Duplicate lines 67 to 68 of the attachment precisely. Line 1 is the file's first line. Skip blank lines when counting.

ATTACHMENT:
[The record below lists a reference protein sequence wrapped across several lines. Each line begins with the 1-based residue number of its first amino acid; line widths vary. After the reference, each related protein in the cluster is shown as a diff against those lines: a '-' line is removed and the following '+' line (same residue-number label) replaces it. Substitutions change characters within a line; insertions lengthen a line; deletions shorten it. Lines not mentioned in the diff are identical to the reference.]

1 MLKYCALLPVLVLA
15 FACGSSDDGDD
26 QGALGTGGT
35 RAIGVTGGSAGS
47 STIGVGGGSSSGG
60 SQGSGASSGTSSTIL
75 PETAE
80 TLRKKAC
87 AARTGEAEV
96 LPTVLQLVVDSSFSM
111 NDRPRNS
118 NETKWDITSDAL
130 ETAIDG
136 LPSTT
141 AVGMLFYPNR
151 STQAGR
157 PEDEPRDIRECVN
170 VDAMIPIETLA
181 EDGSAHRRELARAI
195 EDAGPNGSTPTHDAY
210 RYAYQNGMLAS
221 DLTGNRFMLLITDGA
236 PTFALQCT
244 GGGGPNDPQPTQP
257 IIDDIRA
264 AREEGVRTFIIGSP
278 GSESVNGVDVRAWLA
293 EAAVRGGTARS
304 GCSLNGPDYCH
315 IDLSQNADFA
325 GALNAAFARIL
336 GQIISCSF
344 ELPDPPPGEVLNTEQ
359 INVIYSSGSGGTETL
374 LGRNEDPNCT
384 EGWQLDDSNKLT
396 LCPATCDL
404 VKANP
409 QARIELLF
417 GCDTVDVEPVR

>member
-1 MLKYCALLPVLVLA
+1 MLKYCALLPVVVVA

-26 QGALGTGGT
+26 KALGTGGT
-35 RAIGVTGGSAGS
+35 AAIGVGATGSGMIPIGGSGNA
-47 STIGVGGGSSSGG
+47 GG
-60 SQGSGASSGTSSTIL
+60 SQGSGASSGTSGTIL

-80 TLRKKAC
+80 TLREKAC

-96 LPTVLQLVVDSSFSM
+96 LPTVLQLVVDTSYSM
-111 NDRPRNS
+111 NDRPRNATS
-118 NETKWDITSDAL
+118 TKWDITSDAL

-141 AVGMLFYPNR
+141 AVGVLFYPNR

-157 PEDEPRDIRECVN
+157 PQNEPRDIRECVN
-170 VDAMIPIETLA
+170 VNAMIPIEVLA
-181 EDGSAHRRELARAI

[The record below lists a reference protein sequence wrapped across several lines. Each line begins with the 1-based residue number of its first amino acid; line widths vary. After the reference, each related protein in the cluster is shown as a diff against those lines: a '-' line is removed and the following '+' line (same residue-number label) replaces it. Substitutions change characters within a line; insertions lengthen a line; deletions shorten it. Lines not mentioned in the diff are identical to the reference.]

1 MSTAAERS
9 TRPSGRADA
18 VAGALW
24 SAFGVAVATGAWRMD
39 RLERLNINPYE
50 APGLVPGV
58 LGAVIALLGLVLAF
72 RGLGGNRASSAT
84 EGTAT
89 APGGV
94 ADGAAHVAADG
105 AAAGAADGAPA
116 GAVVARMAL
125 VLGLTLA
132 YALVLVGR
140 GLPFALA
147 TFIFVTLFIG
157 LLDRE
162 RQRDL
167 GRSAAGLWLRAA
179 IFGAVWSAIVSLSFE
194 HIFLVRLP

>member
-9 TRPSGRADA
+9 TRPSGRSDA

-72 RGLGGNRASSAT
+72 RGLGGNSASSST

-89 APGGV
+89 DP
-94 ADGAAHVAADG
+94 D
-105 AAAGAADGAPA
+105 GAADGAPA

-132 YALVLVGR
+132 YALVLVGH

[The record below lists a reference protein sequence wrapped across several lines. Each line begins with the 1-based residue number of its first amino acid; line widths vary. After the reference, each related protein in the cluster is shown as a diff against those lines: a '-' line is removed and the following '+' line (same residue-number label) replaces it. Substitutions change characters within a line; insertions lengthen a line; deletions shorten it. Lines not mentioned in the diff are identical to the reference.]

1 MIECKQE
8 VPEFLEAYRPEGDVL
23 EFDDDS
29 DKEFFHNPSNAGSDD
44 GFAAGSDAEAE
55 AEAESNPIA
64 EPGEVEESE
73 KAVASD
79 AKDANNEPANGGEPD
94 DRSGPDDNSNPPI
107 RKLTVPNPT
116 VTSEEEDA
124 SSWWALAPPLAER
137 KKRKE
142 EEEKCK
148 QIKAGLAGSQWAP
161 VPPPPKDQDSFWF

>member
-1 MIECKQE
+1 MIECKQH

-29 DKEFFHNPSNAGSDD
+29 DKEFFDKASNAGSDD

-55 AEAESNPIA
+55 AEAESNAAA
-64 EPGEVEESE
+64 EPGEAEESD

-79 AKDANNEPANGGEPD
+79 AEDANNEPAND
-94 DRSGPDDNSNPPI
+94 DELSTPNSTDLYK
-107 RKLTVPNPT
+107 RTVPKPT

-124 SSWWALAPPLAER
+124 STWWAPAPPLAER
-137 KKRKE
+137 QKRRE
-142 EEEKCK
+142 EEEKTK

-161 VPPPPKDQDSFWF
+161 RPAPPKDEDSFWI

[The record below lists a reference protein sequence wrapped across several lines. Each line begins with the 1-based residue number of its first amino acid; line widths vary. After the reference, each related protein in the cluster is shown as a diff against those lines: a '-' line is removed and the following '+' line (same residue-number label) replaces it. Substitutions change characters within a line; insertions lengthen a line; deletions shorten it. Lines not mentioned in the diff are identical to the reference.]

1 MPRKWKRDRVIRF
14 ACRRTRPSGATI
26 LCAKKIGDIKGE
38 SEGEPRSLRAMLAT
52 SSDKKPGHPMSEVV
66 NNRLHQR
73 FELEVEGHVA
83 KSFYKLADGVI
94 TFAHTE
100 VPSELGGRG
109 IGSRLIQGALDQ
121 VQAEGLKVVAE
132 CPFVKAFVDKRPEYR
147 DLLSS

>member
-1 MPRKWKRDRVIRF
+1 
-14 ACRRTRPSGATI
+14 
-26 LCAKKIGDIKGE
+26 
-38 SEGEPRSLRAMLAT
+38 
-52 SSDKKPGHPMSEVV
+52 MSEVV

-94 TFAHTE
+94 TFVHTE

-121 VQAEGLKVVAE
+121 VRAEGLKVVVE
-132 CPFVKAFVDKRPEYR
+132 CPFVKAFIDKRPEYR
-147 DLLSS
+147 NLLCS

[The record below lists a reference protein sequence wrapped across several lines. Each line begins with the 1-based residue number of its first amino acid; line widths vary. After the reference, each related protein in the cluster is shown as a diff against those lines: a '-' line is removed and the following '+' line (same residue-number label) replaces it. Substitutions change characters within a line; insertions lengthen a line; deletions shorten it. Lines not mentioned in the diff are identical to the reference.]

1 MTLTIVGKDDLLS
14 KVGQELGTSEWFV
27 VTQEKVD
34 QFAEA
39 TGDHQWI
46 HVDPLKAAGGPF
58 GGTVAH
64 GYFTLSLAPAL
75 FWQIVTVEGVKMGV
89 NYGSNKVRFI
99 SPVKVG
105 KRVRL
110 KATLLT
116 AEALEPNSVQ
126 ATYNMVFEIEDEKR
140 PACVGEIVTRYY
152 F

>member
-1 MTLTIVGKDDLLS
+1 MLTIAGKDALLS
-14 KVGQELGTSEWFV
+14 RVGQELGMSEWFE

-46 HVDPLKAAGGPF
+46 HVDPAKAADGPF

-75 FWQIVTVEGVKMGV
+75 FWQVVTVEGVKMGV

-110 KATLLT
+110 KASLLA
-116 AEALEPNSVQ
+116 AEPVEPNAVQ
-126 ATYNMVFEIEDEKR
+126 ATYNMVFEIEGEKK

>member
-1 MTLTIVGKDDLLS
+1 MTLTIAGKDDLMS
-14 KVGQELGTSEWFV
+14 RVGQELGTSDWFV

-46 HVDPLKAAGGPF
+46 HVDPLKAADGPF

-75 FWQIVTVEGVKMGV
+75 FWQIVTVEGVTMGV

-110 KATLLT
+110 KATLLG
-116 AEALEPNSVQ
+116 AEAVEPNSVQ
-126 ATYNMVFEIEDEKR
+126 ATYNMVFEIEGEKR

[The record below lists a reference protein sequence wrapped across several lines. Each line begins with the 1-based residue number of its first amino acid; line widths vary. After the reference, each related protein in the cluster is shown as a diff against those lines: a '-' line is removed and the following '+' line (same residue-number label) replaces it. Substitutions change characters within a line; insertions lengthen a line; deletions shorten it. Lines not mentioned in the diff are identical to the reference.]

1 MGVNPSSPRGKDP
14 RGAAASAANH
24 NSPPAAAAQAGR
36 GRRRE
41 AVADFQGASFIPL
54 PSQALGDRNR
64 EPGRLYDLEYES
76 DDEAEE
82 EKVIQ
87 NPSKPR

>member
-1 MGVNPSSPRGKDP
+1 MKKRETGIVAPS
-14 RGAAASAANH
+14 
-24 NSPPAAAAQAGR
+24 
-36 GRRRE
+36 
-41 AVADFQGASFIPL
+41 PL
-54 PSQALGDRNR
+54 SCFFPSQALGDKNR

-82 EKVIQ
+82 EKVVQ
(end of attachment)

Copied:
-181 EDGSAHRRELARAI

[The record below lists a reference protein sequence wrapped across several lines. Each line begins with the 1-based residue number of its first amino acid; line widths vary. After the reference, each related protein in the cluster is shown as a diff against those lines: a '-' line is removed and the following '+' line (same residue-number label) replaces it. Substitutions change characters within a line; insertions lengthen a line; deletions shorten it. Lines not mentioned in the diff are identical to the reference.]